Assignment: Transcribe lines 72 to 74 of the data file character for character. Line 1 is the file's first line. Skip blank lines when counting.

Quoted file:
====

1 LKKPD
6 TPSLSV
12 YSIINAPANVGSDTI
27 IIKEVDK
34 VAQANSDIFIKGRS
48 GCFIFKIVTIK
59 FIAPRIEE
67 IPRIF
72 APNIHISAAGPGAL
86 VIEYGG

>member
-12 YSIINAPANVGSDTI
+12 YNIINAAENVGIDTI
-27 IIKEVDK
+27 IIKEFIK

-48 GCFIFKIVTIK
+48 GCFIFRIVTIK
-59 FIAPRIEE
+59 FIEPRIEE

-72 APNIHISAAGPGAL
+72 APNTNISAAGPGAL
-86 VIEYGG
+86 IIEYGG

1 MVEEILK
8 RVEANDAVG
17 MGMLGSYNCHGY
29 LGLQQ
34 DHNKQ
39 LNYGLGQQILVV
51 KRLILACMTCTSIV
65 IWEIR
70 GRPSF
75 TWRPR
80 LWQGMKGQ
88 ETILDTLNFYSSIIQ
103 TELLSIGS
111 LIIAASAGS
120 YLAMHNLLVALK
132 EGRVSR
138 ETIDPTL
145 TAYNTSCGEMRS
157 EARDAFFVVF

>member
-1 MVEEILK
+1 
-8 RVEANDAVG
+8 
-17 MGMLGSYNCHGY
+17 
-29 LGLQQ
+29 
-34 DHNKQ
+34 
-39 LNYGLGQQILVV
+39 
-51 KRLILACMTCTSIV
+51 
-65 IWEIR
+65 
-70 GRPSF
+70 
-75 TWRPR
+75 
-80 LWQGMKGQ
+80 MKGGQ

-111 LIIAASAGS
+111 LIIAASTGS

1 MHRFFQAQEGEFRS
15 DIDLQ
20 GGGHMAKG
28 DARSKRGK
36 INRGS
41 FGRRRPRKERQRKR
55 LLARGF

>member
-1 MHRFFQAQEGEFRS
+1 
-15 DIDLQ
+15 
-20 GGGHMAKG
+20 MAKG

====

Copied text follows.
36 INRGS
41 FGRRRPRKERQRKR
55 LLARGF